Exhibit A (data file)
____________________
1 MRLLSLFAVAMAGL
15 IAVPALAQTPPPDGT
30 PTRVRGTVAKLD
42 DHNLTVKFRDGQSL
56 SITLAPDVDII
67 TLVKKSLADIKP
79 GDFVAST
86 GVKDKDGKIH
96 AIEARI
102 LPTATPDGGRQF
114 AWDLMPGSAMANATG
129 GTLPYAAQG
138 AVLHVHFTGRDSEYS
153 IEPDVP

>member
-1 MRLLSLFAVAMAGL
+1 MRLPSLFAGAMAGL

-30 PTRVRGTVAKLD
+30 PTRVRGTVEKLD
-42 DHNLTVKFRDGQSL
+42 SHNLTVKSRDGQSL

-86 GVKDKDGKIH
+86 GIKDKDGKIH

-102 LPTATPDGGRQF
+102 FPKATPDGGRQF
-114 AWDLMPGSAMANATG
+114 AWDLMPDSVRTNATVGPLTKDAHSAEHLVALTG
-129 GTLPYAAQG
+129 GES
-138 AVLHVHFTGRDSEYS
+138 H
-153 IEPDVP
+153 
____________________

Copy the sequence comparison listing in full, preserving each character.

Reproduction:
1 MRLLSLFAVAMAGL
15 IAVPALAQTPPPDGT
30 PTRVRGTVAKLD
42 DHNLTVKFRDGQSL
56 SITLAPDVDII
67 TLVKKSLADIKP
79 GDFVAST
86 GVKDKDGKIH
96 AIEARI
102 LPTATPDGGRQF
114 AWDLMPGSAMANATG
129 GTLPYAAQG
138 AVLHVHFTGRDSEYS
153 IEPDVP

>member
-1 MRLLSLFAVAMAGL
+1 MRLPSLFAGAMAGL

-30 PTRVRGTVAKLD
+30 PTRVRGTVEKLD
-42 DHNLTVKFRDGQSL
+42 SHNLTVKSRDGQSL

-86 GVKDKDGKIH
+86 GIKDKDGKIH

-102 LPTATPDGGRQF
+102 FPKATPDGGRQF
-114 AWDLMPGSAMANATG
+114 AWDLMPDSVRTNATVGPLTKDAHSAEHLVALTG
-129 GTLPYAAQG
+129 GES
-138 AVLHVHFTGRDSEYS
+138 H
-153 IEPDVP
+153 